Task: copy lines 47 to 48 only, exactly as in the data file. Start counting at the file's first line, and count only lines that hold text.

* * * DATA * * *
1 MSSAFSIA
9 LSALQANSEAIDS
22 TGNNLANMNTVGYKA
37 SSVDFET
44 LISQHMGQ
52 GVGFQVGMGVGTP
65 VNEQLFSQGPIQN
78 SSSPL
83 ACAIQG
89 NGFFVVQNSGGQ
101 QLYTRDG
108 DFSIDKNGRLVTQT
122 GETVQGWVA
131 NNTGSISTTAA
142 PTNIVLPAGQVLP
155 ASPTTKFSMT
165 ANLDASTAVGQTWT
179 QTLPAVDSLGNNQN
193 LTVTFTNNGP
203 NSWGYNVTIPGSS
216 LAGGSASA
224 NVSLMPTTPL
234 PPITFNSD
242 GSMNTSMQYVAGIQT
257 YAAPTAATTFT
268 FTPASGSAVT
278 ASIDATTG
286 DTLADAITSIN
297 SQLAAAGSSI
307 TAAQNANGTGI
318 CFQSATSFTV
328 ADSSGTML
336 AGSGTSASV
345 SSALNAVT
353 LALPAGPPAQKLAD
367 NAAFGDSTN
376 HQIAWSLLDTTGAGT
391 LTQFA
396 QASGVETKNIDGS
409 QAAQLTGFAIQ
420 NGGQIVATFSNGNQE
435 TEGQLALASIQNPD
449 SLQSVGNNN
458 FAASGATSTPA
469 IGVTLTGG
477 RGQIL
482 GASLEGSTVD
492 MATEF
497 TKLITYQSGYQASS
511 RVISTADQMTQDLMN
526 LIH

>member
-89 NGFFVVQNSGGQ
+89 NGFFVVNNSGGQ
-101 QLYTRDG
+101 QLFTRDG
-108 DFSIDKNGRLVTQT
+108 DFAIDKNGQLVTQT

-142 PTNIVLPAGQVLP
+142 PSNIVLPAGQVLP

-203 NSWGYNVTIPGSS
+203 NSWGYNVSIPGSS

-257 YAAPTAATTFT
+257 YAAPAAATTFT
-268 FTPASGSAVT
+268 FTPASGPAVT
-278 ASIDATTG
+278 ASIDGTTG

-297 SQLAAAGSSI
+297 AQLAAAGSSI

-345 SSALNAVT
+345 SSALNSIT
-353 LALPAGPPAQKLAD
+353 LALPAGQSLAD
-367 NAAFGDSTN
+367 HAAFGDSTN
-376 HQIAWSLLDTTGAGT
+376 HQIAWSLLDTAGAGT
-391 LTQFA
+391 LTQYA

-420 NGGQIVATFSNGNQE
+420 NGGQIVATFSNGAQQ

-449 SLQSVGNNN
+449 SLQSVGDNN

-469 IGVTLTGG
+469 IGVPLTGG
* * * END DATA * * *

482 GASLEGSTVD
492 MATEF